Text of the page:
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Retrieving Table Data with the LIKE Operator

In this eighth part of a nine-part article series focusing on the SELECT statement and its usage in retrieving data from tables, you'll learn how to use the LIKE operator and much more. This article is excerpted from chapter three of the book Murach's Oracle SQL and PL/SQL, written by Joel Murach (Murach Publishing; ISBN: 9781890774509).

  1. Retrieving Table Data with the LIKE Operator
  2. How to use the IS NULL condition
  3. How to code the ORDER BY clause
By: Murach Publishing
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August 31, 2011

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How to use the LIKE operator

One final operator you can use in a search condition is the LIKE operator, shown in figure 3-15. You use this operator along with the wildcards shown at the top of this figure to specify the string pattern, or mask, that you want to match. The examples in this figure show how this works.

In the first example, the LIKE phrase specifies that all vendors in cities that start with the letters SAN should be included in the query results. Here, the percent sign (%) indicates that any characters can follow these three letters. So San Diego and Santa Ana are both included in the results.

The second example selects all vendors whose vendor name starts with the letters COMPU, followed by any one character, the letters ER, and any characters after that. Two vendor names that match that pattern are Compuserve and Computerworld.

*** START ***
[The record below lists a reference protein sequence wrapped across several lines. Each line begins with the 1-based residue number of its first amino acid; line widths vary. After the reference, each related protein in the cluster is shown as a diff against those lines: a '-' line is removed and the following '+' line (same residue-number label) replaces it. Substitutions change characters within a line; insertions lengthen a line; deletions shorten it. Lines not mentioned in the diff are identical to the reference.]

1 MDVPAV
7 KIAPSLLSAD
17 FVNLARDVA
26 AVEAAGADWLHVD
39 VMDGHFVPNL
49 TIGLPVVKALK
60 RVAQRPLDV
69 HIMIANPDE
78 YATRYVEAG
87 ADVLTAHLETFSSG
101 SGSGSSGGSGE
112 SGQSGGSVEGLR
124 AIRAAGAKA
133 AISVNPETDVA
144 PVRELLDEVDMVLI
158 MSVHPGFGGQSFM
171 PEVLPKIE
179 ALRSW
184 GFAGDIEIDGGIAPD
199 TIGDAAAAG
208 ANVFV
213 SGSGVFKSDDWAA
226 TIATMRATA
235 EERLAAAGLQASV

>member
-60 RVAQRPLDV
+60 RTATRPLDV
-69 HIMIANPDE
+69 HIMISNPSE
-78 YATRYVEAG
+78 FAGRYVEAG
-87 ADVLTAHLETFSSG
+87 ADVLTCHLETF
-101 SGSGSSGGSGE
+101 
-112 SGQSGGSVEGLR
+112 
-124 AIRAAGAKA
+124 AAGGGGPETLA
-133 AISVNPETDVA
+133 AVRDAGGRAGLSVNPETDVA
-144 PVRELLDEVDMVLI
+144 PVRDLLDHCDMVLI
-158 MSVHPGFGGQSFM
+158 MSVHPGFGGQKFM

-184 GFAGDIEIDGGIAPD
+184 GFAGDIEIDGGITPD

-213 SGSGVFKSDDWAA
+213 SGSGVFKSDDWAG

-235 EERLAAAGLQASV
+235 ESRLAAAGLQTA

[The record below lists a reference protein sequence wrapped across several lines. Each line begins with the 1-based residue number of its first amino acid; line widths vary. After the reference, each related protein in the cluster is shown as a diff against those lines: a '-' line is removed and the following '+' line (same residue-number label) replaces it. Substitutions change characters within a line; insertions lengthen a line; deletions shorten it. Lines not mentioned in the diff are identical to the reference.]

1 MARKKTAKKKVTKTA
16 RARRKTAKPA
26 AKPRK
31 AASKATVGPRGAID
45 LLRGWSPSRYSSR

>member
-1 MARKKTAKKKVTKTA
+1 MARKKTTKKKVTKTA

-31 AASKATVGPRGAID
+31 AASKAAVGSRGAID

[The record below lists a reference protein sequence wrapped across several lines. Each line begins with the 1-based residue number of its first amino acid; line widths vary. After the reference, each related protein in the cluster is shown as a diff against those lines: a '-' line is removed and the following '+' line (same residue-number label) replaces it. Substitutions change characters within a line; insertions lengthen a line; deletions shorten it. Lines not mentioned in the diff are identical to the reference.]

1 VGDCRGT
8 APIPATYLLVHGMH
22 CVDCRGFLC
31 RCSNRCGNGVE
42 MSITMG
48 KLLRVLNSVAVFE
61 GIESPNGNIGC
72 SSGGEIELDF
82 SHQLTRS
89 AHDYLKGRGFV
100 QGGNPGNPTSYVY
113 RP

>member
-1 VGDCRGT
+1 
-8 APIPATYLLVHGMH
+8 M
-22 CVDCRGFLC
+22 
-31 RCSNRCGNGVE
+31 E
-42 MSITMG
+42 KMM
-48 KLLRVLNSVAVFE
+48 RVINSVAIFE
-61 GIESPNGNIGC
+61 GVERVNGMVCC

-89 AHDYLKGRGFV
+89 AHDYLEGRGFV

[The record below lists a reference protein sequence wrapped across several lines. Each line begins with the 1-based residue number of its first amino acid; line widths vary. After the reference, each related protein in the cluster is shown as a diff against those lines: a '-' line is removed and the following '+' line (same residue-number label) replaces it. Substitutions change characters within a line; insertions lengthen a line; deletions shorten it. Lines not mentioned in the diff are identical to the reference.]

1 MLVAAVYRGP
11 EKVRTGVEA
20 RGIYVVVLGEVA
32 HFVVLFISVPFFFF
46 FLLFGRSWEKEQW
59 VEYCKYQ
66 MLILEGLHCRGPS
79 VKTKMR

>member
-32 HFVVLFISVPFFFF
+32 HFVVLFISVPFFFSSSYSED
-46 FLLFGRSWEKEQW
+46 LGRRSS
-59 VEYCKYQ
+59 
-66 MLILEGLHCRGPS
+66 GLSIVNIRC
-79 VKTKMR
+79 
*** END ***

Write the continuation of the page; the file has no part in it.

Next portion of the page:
The LIKE operator provides a powerful technique for finding information in a database that canít be found using any other technique.

The syntax of the WHERE clause with the LIKE operator

WHERE match_expression [NOT] LIKE pattern

Wildcard symbols




Matches any string of zero or more characters.


Matches any single character.

WHERE clauses that use the LIKE operator


Results that match the mask the mask

WHERE vendor_city LIKE 'SAN%'

"San Diego"and "Santa Ana"

WHERE vendor_name LIKE 'COMPU_ER%'

"Compuserve"and "Computerworld"


  1. You use the LIKE operator to retrieve rows that match a string pattern, called a mask. Within the mask, you can use special characters, called wildcard characters, that determine which values in the column satisfy the condition.
  2. You can use the NOT operator before the LIKE operator. Then, only those rows with values that donít match the string pattern will be included in the result set.

--------------------------------------------Figure 3-15 How to use the LIKE operator

>>> More Oracle Articles          >>> More By Murach Publishing

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